This video of a 1932 Auburn 8 100A Speedster features coachwork by the Union City Body Company. It was sold at auction for $330,00, including commission. UCBC also built bodies for the more extravagant Deusenberg Lagrande series.
(from Coachbuilt.com)- Duesenberg president Harold Ames knew that sales of the Model J could be improved if the firm offered a series of catalog customs, however he realized that the firm’s clients wouldn’t bite unless a well-known coachbuilder was involved. Hence the mid-1930 emergence of LaGrande, Duesenberg’s exclusive in-house coachbuilder. In reality, LaGrande was a fictitious builder, formed to help sell the designs of Duesenberg’s body designer Gordon Buehrig.
An in-house coachbuilder enabled Duesenberg to keep close tabs on quality and give them a tidy profit as all LaGrande bodies were built by production body builders who could deliver a custom-appearing body for less than half the price of a true custom-built coach. At the time, Le Baron was the nation’s most prestigious builder, so it came as no surprise that Ames came up with a similar sounding name, LaGrande. He banked on the fact that many of their customers wouldn’t know the difference, and he was right as an estimated 29 LaGrande bodies were sold between 1931 and 1936.
The LaGrande Sweep-Panel Phaeton made its debut at the 1931 New York Auto Salon, and was clearly based on earlier Swept-Panel designs created by Le Baron. Le Baron delineator Hugo Pfau recalled “We were unhappy to have not only our designs pirated, but even our name adapted with only a minor change and not a word of thanks or apology.” From that point on, Le Baron refused to build on the Indianapolis automaker’s chassis.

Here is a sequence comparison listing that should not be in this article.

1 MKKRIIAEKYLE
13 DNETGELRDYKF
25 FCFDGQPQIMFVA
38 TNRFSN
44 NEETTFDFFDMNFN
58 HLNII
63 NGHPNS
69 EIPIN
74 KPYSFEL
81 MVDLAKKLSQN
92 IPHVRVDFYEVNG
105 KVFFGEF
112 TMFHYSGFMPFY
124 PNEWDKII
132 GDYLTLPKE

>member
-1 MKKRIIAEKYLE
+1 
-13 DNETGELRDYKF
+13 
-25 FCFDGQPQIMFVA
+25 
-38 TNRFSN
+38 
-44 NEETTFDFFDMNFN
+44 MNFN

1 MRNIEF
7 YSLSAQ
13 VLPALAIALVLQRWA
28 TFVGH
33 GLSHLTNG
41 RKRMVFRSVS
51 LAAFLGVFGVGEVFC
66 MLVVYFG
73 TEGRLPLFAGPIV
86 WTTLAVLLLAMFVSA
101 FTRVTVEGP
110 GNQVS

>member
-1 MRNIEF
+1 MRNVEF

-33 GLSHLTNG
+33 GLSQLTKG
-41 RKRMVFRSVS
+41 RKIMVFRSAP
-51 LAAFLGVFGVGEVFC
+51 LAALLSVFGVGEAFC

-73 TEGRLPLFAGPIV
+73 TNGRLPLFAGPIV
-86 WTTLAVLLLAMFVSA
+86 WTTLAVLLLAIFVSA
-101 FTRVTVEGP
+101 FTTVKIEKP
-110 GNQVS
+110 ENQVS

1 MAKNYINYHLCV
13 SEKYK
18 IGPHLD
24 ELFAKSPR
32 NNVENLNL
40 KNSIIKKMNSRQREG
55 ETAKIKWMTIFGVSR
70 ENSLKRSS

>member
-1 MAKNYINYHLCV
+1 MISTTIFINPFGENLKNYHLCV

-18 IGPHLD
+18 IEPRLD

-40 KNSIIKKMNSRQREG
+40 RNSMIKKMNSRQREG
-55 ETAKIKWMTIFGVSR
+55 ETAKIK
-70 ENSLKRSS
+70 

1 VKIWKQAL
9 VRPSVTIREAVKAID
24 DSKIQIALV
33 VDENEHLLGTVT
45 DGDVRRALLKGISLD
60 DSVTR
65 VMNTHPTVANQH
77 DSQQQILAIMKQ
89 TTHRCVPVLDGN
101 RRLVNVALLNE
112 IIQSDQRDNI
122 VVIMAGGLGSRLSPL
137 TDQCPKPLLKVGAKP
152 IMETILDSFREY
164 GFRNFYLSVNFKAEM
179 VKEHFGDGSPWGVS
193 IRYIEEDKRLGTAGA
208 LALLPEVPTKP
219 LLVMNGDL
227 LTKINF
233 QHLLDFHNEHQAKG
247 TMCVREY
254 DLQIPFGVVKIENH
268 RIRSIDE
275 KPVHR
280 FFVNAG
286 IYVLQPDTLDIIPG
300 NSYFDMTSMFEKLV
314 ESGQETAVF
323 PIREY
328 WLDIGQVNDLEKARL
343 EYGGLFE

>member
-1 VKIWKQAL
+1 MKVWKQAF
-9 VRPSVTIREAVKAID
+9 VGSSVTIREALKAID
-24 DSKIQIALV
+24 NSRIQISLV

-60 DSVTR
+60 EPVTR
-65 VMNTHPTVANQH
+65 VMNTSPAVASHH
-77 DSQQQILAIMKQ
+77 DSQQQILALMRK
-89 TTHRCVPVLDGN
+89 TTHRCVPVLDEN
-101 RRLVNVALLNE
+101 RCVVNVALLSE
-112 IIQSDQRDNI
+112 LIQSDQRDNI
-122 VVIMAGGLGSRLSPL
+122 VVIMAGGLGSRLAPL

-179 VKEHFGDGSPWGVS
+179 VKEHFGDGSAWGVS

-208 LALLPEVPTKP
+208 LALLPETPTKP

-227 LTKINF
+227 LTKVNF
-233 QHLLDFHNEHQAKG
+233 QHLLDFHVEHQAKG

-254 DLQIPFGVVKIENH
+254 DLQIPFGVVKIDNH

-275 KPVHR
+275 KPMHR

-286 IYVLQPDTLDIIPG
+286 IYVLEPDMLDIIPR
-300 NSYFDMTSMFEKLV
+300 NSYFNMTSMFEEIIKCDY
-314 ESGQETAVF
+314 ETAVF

Most of the bodies for the LeGrande program were supplied to Duesenberg in-the-white by the Union City Body Co. of Union City, Indiana. In-the-white refers to bodies delivered to a chassis manufacturer minus trim, paint, varnish and hardware. Union City was a major supplier to Auburn and the bodies for the legendary Auburn Speedsters were built there. Union City also built 8 LaGrande bodies for the Cord L-29's custom body program, 2 Town Cars, 2 Victorias, 1 Coupe, 1 Salon Sedan, 1 Boattail Speedster and 1 Sedan.
A pair of SWB roadster bodies and 2 unsold Cord L-29 bodies (one a sedan, the other unknown) were supplied to Duesenberg's LaGrande program by the Central Manufacturing Co. of Connersville, Indiana. The LaGrande Roadster coachwork was used on the much publicized 1935 SSJ roadsters while the leftover L-29 sedan body was mounted on a used Duesenberg chassis (J-189) in 1933. The other L-29 body, type unknown, was mounted on a new Duesenberg chassis (J-472) in 1933.